Lenny 'The Guv'nor' McClean 'treated kindness with kindness and violence with extreme violence'
PUBLISHED: 08:00 06 October 2016
Jamie McClean and Paul van Carter's new documentary delves into the life of an infamous boxer, brutal bouncer, talented actor and loving family man
That a name can strike fear into the hearts of violent men sounds like the stuff of gangster films.
But Lenny McLean was the real deal, and often referred to as the hardest man in Britain.
Growing up in Hoxton’s Geffrye Court, he did his first paid fight when he was under 10 years old and entered into a life of unlicensed boxing and bouncing, becoming associated with the Kray twins and Charles Bronson.
“When he was growing up in the 40s and 50s, they never had anything,” says his son Jamie McLean. “They were born into a very violent area of poverty in post war Britain. He didn’t have an education or positive role models. All he knew how to do was fight.”
Jamie, now in his forties, is rediscovering his father’s life, and has filmed a documentary looking at the
experiences and character traits that might have made him the aggressive man he was capable of being. “It delves into a lot of my dad’s stuff that no one really knew about him: the OCD, I think he had a bit of dyslexia as well, and the child abuse as well, so all rolled into one that sort of made him quite a violent person outside the home.”
The Guv’nor, directed by Paul van Carter, follows Jamie as he explores Lenny’s life, talking to his father’s old friends and colleagues and looking back over his own memories.
Much of the film makes reference to the confessions of Lenny’s 1998 autobiography, but talking heads from the people who knew him best provide insight that many will never have heard before.
While the documentary focuses a great deal on his career as an unlicensed boxer (about which a feature film is being released next year), most interest lies in the elements that surround that part of his life.
“He used to bully the bullies,” says Jamie, in reference to his assertion in the film that “he treated kindness with kindness and he treated violence with extreme violence.”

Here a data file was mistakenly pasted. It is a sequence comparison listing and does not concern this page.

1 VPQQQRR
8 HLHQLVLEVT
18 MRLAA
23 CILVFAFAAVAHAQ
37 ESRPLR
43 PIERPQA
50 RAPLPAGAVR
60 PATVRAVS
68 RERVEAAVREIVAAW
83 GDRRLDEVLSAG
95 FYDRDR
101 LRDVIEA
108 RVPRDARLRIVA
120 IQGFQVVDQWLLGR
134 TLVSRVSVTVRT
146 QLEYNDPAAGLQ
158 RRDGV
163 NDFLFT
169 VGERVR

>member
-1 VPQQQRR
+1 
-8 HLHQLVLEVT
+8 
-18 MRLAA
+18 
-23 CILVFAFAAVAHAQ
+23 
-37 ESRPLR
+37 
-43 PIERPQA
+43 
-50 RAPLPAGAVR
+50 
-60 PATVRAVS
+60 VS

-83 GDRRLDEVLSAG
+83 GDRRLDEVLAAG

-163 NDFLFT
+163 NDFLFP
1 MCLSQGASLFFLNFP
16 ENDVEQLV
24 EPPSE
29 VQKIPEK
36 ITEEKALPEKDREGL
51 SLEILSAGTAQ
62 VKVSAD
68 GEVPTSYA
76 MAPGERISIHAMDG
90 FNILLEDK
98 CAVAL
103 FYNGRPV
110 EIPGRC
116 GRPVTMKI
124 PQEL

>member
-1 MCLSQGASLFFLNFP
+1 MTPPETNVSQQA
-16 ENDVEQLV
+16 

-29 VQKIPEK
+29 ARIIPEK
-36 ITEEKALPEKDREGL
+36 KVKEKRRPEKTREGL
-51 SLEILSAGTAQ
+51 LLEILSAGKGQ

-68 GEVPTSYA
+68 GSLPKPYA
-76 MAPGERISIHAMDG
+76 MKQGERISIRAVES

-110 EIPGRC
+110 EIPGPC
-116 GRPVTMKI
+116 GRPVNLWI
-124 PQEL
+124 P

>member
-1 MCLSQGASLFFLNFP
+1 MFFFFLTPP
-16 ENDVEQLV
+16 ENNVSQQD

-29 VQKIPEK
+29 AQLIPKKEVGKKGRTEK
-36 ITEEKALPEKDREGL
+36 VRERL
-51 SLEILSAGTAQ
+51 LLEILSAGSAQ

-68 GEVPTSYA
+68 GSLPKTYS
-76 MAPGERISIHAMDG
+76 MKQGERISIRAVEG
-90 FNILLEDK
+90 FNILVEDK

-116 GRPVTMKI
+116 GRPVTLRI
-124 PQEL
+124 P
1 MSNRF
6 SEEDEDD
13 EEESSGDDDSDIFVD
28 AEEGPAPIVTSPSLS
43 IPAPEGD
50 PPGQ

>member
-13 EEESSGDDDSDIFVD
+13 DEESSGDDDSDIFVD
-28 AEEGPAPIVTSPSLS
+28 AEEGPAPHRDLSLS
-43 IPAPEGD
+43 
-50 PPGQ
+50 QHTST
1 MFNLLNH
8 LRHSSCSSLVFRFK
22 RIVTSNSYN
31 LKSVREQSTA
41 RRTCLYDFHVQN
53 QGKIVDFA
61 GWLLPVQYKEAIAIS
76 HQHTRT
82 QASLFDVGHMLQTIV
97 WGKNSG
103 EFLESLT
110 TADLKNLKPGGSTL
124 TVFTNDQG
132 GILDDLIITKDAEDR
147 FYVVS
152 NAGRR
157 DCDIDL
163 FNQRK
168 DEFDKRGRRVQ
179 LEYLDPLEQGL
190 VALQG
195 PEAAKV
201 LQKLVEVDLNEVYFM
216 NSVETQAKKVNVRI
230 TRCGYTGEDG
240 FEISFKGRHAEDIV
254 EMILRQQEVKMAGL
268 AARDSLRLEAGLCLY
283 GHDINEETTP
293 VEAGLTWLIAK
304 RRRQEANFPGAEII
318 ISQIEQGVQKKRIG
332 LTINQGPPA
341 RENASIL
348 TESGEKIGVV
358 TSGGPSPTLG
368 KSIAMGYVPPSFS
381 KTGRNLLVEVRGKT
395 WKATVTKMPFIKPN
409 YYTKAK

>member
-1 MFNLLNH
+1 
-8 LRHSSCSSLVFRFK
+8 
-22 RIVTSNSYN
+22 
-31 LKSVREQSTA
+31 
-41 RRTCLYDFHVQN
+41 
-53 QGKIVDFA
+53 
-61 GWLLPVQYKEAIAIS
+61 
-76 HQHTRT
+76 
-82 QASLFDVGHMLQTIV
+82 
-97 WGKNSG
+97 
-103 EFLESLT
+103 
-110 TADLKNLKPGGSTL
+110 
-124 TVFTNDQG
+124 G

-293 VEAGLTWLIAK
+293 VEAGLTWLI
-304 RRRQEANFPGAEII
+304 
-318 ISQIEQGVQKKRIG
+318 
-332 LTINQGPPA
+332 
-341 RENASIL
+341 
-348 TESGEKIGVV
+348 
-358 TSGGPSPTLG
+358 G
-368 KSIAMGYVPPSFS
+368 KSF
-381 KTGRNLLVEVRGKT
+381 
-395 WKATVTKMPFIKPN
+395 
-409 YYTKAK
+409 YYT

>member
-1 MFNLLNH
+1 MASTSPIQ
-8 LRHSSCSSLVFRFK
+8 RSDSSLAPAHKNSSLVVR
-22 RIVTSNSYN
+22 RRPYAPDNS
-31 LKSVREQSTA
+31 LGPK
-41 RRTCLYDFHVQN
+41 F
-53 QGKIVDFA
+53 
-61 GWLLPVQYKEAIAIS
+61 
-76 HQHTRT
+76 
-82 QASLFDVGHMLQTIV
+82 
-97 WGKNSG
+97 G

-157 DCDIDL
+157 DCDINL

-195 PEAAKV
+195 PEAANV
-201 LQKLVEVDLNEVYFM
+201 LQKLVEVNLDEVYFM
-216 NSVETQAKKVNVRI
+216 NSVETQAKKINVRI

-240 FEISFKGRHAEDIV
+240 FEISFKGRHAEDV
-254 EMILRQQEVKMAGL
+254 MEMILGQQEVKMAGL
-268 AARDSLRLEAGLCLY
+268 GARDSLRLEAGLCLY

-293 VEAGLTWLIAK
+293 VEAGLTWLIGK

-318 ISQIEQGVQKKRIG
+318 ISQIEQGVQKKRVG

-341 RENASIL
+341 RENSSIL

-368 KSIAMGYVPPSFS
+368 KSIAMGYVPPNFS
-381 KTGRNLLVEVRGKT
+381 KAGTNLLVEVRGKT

During his years as a club bouncer for venues such as Camden Palace (now Koko) and the Hippodrome in Leicester Square, he was at the centre of countless violent altercations, one of which resulted in his being shot and another with him being accused of murder, for which he was later acquitted. He served more than one stint behind bars.
“He helped a lot of people as well,” says Jamie, speaking of a woman who had contacted him to tell him that Lenny had helped her out of homelessness when she was sleeping outside Camden Palace.
“She said he got her a job collecting glasses and a room with one of the barmaids and paid six months of her rent upfront to get her back on her feet. She said: ‘I’d probably be dead if it weren’t for your dad.’”
It is this softer side of Lenny that many people never saw, but that embodied him for the people close to him.
“Some of these so-called east end hard men are always glorifying gangster-ism and violence but he wasn’t like that at all. He didn’t encourage anyone to get involved in it.
“All my friends’ dads were postmen or builders or cab drivers. Unfortunately my dad hit people for a living, which was unusual. But you love your family and respect them and he only did it for us so we didn’t want for anything. And we never did.”
His life as a gentle family man is all the more surprising given the abuse he and his siblings were subjected to by their stepfather, to whom Jamie assigns blame.
“Everyone brushed it under the carpet. It was a 40 year secret.
“In his book he watered it down a bit. My uncle said it was a lot worse. They said that he used to set traps for them. He went to prison for 18 months for something and it was the best 18 months of their lives. They weren’t scared to come home from school.”
While his stepfather’s abuse influenced much of Lenny’s life, his latter years were taken up with more creative pursuits.
“By the end he detested violence. He hated everything about it. He hated talking about it because it just consumed his life.”
It was at this point that he wrote his autobiography, which sold a million copies and became a number one bestseller, and began to act, his most notable role being Barry the Baptist in Guy Ritchie’s Lock, Stock and Two Smoking Barrels.
Sadly, he died of cancer before he could reap the benefits of his success. Jamie believes that it should have been the start of a booming acting career.
Instead, his silver screen legacy will be upheld by Josh Helman who plays him in My Name is Lenny, which also stars John Hurt and Lenny’s Lock, Stock co-star Nick Moran. It centres around his rivalry with fellow boxer Roy Shaw.
“We had a camera test and they got Josh ready and walked him up and you could hear a pin drop. The hair on my arms stood up. It was like looking at him again.”
“My dad had been talking about this film for 40 years.”
The Guv’nor documentary is an intriguing insight into the tale of an infamous man.
“There’s got to be a start to the story – you can’t just have this man going around beating people up. [The abuse] was the start of the whole thing. If he hadn’t been abused as a kid, he wouldn’t have done any of it.”
The Guv’nor is out in select cinemas, October 7 and DVD, Blu-ray and Digital Download, October 10.